List your asset on Coinbase
The text states that the company’s goal is to “rapidly list all assets that meet our standards and are compliant with local law”.
Tokens will be judged according to guidelines that the company has written – the ‘Digital Asset Framework’. The website requires that applicants define their tokens by ticking boxes under the following subject headings: technology, legal/compliance, market supply, market demand, and ‘cryptoeconomics’. This last word refers to economic incentives and token sale structure of the applying token.
No more pumping?
One reason that this is significant is because Coinbase will no longer need to announce the listing of a new cryptocurrency, which could end the inevitable accusations of price-pumping. CEO Brian Armstrong said in a recent interview: “I certainly look forward to a day when we add a new asset to Coinbase and it’s a non event…routine and boring.”
This has been an issue in the past. To give two examples: in December 2017, Coinbase began trading Bitcoin Cash, but a massive and sudden jump in price led to accusations of insider trading. Coinbase denied the allegations but temporarily de-listed the coin. And then in March 2018, when Coinbase Pro was still called GDAX, ERC20 token support was added. Despite the dact that Coinbase specifically refrained from mentioning any specific cryptocurrency as being of interest, the price of a token called 0x exploded (by 40 percent) because a few former Coinbase employees were involved with that project, which was enough evidence.
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CEO Brian Armstrong first mentioned the plan to list large numbers of tokens a few weeks ago at the ‘Disrupt’ conference in San Francisco. He said in an interview: “…I think there’s going to be hundreds [of tokens] on the platform within years and I think there could be millions some day.”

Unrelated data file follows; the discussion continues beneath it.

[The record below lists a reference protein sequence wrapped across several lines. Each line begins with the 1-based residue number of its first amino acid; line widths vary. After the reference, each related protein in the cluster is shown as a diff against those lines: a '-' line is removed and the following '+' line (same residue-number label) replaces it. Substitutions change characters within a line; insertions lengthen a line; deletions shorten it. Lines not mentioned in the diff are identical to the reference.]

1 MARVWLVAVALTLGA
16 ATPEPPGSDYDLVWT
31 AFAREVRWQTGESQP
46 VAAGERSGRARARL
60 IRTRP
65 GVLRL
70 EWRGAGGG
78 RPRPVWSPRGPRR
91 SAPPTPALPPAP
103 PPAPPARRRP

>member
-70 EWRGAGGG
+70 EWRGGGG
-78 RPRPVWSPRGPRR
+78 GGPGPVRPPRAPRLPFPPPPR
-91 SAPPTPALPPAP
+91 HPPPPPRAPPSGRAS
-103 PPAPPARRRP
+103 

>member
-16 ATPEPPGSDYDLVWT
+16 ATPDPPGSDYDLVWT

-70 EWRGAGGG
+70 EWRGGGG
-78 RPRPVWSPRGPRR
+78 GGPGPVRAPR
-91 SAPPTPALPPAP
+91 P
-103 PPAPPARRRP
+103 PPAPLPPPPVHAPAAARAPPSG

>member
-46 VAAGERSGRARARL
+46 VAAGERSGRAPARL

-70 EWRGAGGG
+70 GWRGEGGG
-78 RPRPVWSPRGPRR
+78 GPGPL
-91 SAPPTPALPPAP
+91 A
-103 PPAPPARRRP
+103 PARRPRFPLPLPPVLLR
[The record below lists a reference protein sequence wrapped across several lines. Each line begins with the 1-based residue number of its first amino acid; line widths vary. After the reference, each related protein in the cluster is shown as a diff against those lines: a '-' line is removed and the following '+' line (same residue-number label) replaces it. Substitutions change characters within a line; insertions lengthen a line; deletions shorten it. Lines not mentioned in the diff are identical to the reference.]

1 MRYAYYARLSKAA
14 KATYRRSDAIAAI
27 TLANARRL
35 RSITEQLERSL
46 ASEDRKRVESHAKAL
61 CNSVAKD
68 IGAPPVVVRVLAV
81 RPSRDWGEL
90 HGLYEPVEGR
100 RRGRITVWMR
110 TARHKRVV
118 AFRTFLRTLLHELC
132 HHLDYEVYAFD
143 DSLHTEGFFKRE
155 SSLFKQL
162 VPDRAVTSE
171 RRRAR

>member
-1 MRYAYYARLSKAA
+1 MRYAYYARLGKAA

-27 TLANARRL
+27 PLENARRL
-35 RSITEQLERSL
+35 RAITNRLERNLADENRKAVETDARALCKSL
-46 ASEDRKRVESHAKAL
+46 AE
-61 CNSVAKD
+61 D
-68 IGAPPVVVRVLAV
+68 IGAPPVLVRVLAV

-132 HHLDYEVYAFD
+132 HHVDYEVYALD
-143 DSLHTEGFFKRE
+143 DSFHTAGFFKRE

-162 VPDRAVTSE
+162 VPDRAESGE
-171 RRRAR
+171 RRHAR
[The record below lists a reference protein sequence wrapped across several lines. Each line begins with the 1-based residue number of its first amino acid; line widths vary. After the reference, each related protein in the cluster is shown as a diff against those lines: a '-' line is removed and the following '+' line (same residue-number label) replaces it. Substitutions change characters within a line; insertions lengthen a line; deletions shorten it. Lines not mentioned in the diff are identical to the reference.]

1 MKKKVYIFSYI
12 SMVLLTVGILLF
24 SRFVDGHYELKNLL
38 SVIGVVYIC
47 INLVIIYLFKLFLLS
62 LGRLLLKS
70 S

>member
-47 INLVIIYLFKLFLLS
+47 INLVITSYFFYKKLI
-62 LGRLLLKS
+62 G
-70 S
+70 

Now, it should be noted that the volatility of the prices of the biggest cryptocurrencies has declined of late, which is good in that it makes them more closely resemble actual currencies. However, stability is bad for business; it is instability that attracts people to trade them.
Thus, the footfall seen by some cryptocurrency exchanges has suffered as customers turn to unregulated businesses overseas to try their luck. Especially affected by this trend are Coinbase, Bitstamp and Kraken, according to Diar.
Currently Coinbase Pro offers only Ethereum, Bitcoin, Bitcoin Cash, Ethereum Classic and Litecoin. It has handled $135.2 million in trading volume over the last 24 hours, according to coinmarketcap.com, making it number 18 in the world. Compare that with Binance of China which offers no fewer than 383 different cryptocurrencies for trading – its equivalent figure is $1.3 billion.
It can be argued that Coinbase’s move is a response to this trend, and it wants currencies which are less stable.
This is an interesting shift in philosophy. Cryptocurrency businesses, especially in the US, have been eager to project an image of respectability in their efforts to win the approval of the authorities. This is why some only list the most well-known and stable cryptocurrencies. Now that this is hurting profits, something has to change.
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